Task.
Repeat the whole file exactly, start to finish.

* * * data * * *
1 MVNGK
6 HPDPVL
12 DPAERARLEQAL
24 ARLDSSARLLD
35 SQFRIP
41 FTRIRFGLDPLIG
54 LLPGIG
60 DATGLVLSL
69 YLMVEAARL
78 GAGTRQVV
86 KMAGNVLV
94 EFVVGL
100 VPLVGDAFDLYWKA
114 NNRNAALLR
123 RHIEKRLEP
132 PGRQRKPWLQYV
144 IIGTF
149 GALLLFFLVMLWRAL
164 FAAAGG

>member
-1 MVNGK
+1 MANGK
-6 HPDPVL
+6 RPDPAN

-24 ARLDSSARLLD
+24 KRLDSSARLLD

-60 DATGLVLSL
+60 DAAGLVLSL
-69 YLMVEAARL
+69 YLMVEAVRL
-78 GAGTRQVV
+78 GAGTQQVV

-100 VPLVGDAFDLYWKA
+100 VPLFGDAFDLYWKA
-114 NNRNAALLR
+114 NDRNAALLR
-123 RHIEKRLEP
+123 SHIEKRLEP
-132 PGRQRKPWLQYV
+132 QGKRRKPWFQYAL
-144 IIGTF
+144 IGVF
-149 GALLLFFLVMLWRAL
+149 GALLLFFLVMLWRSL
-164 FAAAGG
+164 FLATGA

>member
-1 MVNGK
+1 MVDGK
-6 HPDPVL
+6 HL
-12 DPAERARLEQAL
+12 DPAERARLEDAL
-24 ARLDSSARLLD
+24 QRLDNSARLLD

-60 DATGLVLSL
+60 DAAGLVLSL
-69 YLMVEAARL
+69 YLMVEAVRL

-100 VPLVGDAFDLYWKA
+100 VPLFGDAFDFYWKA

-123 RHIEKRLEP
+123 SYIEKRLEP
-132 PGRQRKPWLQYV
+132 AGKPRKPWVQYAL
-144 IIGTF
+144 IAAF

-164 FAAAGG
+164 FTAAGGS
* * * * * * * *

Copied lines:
1 MVNGK
6 HPDPVL
12 DPAERARLEQAL
24 ARLDSSARLLD
35 SQFRIP
41 FTRIRFGLDPLIG
54 LLPGIG
60 DATGLVLSL
69 YLMVEAARL
78 GAGTRQVV
86 KMAGNVLV
94 EFVVGL
100 VPLVGDAFDLYWKA
114 NNRNAALLR
123 RHIEKRLEP
132 PGRQRKPWLQYV
144 IIGTF
149 GALLLFFLVMLWRAL
164 FAAAGG

>member
-1 MVNGK
+1 MANGK
-6 HPDPVL
+6 RPDPAN

-24 ARLDSSARLLD
+24 KRLDSSARLLD

-60 DATGLVLSL
+60 DAAGLVLSL
-69 YLMVEAARL
+69 YLMVEAVRL
-78 GAGTRQVV
+78 GAGTQQVV

-100 VPLVGDAFDLYWKA
+100 VPLFGDAFDLYWKA
-114 NNRNAALLR
+114 NDRNAALLR
-123 RHIEKRLEP
+123 SHIEKRLEP
-132 PGRQRKPWLQYV
+132 QGKRRKPWFQYAL
-144 IIGTF
+144 IGVF
-149 GALLLFFLVMLWRAL
+149 GALLLFFLVMLWRSL
-164 FAAAGG
+164 FLATGA

>member
-1 MVNGK
+1 MVDGK
-6 HPDPVL
+6 HL
-12 DPAERARLEQAL
+12 DPAERARLEDAL
-24 ARLDSSARLLD
+24 QRLDNSARLLD

-60 DATGLVLSL
+60 DAAGLVLSL
-69 YLMVEAARL
+69 YLMVEAVRL

-100 VPLVGDAFDLYWKA
+100 VPLFGDAFDFYWKA

-123 RHIEKRLEP
+123 SYIEKRLEP
-132 PGRQRKPWLQYV
+132 AGKPRKPWVQYAL
-144 IIGTF
+144 IAAF

-164 FAAAGG
+164 FTAAGGS